Monday, 30 July 2007

Chartist Lives: Sir Thomas Arbuthnot

He was the fifth son of John Arbuthnot (1729–1797) of Rockfleet, co. Mayo, inspector-general of the linen board, and his wife, Anne (d. 1782), the only daughter of Richard Stone, a London banker. Charles Arbuthnot and Sir Robert Arbuthnot were his brothers. He entered the army as an ensign in the 29th foot in 1794, and after serving in that and other regiments joined the staff corps under Sir John Moore in 1803. He subsequently served as quartermaster-general at the Cape of Good Hope, before he joined the army in the Peninsula in 1808, and was appointed assistant quartermaster-general to General Picton’s division for the greater part of the war. He was twice wounded, once in the West Indies and during one of the later actions in the Peninsula.

Arbuthnot[1] was appointed an aide-de-camp to the prince regent in 1814, and a KCB in January 1815. Promoted major-general in 1825, he was sent the following year to Portugal as a brigade commander. He then commanded a district in Ireland, attaining the rank of lieutenant-general in 1838. In August 1842, at the height of the Chartist crisis, he was appointed to a newly constituted command, with headquarters at Manchester, of both the northern and midland districts, giving unity of control over the extensive disturbed areas. The army was the mainstay of public order; Arbuthnot had a crucial role, and was used by Sir James Graham, the home secretary to implement his policy against the Chartists. Arbuthnot retained the post until his death. He died, aged seventy-two, at Salford on 26th January 1849; his funeral was at St Philip’s Church, Salford. Arbuthnot had a considerable military reputation. He was highly regarded by Sir Thomas Picton, while the duke of Wellington admired his judgement and efficiency to the extent that he selected him for the crucial command during the Chartist crisis.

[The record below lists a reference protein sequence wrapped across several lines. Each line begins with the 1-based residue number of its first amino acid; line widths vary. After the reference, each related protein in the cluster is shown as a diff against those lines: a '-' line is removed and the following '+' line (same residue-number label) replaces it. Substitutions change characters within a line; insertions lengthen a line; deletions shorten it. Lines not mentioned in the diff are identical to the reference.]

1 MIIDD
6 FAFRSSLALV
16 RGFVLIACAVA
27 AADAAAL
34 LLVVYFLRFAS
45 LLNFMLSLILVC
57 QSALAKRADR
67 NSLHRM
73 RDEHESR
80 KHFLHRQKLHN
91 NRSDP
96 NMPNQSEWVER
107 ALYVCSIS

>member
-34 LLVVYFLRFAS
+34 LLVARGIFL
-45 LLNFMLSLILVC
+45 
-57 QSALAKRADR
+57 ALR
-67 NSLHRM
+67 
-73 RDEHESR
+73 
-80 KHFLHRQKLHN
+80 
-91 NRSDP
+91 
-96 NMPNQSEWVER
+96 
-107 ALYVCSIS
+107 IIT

[1] Sources: J. Haydn The book of dignities: containing rolls of the official personages of the British Empire, 1851, Annual Register (1849) and F. C. Mather Public order in the age of the Chartists, 1959

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